Is Mike Brown the Reason for the Bengals Demise?
My last post seemed to awaken Bengals Nation, so I felt the need for a followup. A lot of the commenters thought that I was defending Mike Brown, and that was not my intent. But after some thought, I think that I do need to defend Mike Brown. Not because I’m a believer in how he runs his team, but because I think he is unfairly criticized for how he runs his team. Now there is definitely a record of ineptitude when it comes to drafting and signing players, and a record of major frugality during his tenure, but guess what folks? He’s allowed to operate that way! Brown is lucky to be a franchisee in a business that allows you to run your franchise in the worst possible way and still make a huge profit. But it’s not his fault that he gets that freedom; it’s the system he gets to operate under. The NFL is not a purely capitalistic endeavor. It’s a mix of welfare (stadium subsidies and tax exemptions), communism (revenue sharing), socialism (the draft and the television contract), regulated capitalism (free agency, the salary cap), and pure capitalism (retail prices for tickets, concessions, and some merchandise). This system allows the Mike Browns of the world to pocket millions of dollars from television and revenue sharing, and field a team that plays in a largely publicly funded stadium. That’s all there before he drafts or signs anyone.
But that’s not all. Under the labor agreement he has to spend at least 99 percent of the salary cap on player salaries, so for all intents and purposes that’s a fixed cost. The only real variables to his operating costs are: how much to spend running his teams front office and how much to spend wholesale on in-stadium concessions. He chooses to keep the former as low as possible (I have no idea how he does with the latter), and he’s allowed to because the resulting on-field failures do not prevent him from making lots of money. If you are looking at things at a purely business prospective, why not be like Mike Brown? Our best entrepreneurs are often motivated by the fear that if they start mailing it in, they will soon be out of business. What motivation is there for Mike Brown to spend a lot on scouting, other than personal pride? How much more money did Green Bay make than Cincinnati last season? Was it substantial, or insignificant? I’d be willing to bet that the difference doesn’t warrant the extra expenditures that the Packers incurred from a pure dollars and cents perspective. Now that doesn’t mean that Brown doesn’t want to win. I’m sure he does. But he wants a higher profit margin more.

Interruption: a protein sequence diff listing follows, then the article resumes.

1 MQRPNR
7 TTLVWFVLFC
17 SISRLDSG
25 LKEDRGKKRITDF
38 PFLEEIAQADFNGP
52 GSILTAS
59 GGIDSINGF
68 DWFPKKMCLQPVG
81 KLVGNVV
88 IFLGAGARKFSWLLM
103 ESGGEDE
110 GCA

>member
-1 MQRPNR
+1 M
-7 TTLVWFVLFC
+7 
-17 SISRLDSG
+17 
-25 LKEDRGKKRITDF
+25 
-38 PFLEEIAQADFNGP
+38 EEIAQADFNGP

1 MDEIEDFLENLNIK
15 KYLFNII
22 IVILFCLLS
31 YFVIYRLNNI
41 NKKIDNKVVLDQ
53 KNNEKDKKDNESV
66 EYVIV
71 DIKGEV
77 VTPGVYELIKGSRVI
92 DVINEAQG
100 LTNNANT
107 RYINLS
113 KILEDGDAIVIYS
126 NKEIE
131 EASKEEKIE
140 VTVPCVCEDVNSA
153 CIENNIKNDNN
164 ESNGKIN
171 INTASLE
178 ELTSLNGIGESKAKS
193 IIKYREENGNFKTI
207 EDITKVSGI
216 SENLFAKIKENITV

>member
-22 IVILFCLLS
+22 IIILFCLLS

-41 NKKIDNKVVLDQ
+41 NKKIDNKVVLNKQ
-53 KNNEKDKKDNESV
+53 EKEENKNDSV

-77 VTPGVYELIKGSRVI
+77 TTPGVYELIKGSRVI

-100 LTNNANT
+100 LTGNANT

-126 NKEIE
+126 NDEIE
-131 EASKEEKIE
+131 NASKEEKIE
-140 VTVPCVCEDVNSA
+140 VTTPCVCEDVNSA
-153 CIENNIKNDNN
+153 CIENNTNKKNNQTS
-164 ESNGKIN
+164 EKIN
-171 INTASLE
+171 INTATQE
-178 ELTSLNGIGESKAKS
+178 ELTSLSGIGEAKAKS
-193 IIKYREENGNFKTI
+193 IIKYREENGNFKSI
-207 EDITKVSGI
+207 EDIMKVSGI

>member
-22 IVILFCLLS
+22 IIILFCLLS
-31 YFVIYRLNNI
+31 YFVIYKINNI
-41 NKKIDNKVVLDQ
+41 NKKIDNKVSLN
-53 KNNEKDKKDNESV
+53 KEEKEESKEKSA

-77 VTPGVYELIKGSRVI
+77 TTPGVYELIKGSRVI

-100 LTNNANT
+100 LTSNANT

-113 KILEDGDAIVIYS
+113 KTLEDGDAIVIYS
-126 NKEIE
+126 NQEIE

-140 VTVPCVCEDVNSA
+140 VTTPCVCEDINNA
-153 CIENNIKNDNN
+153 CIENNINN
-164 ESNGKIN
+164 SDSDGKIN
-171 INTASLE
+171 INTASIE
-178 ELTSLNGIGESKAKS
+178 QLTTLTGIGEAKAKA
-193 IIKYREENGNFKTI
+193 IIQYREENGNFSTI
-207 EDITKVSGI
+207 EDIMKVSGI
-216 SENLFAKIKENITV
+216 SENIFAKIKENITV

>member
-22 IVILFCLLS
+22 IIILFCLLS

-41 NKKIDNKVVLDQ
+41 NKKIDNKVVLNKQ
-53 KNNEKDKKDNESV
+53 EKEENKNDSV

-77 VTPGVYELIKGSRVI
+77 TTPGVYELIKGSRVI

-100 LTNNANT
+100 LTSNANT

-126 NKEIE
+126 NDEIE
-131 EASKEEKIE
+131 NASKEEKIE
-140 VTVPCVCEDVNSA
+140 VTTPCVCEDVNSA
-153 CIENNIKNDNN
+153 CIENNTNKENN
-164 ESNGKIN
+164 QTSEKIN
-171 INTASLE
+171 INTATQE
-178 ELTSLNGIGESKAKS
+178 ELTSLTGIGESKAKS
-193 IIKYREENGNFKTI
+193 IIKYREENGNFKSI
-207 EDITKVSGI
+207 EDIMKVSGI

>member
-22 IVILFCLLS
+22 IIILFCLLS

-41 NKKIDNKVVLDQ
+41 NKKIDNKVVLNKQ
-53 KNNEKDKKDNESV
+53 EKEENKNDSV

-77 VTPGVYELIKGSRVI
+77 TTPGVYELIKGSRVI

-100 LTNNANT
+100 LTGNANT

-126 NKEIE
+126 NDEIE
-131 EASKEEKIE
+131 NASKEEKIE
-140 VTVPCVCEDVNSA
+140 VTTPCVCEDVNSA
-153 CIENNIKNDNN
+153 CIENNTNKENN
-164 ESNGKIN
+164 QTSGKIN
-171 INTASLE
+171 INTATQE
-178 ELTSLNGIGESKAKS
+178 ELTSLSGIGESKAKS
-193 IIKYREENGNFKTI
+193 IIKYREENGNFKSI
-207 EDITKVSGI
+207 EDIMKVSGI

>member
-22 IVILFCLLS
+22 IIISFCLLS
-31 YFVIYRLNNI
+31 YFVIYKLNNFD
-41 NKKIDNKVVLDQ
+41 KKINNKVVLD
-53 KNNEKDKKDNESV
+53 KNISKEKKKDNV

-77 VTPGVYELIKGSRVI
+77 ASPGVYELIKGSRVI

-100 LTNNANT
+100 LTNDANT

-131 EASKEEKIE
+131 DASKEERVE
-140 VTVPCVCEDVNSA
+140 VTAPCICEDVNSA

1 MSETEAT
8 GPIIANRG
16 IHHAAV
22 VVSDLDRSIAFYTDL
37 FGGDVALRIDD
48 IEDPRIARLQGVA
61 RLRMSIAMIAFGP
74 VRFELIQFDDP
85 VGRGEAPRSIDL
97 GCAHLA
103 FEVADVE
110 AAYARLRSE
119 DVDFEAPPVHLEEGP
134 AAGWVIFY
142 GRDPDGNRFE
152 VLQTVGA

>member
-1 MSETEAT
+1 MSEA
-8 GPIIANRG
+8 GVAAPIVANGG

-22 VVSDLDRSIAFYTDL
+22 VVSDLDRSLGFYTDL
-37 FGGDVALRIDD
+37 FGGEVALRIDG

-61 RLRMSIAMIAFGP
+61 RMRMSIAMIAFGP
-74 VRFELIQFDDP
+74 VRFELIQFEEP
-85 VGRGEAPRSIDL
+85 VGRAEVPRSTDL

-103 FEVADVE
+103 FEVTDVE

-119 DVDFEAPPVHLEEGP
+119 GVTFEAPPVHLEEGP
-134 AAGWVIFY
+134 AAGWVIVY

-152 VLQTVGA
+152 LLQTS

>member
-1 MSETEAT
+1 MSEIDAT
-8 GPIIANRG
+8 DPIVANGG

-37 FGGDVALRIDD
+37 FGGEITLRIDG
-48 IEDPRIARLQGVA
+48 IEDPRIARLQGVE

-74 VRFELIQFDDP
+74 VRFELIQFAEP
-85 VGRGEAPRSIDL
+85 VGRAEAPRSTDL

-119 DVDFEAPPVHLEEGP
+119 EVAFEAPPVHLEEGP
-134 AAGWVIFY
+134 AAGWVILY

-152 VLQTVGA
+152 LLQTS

The Bengals are a sports team, not a restaurant or a retail store. He doesn’t have to offer the best product out there, or the best service. For the foreseeable future, there is absolutely no way he will go out of business. And as long as there is no danger of Brown being on the street with a ‘Will Work for Food’ sign, he’ll do what he has to and little more. We’re hypocrites for wanting more from him. We’re not so much outraged at his choices as we are envious of his freedom to do so. We wish we could get away with his kind of performance, and that we were born into a family that made us owners of a franchise that does not need to be run well in order for us to stay rich. But we can’t and we weren’t. Now, we wouldn’t all run things the way that Brown has run the Bengals, but some of us would. Remember, it’s a business and if your bottom line is good, then the details are just that; details. Brown doesn’t have to sweat the details, so he doesn’t. We hold up the NFL as the ideal for how to run a sports league; however profitable their methods may be they enable the like of Mike Brown to do what he does. Brown is much the NFL as Jerry Jones is, as the public ownership of Green Bay is, as the Rooney family is. You can’t accept them and shame Brown; they’re all doing what they are allowed to do.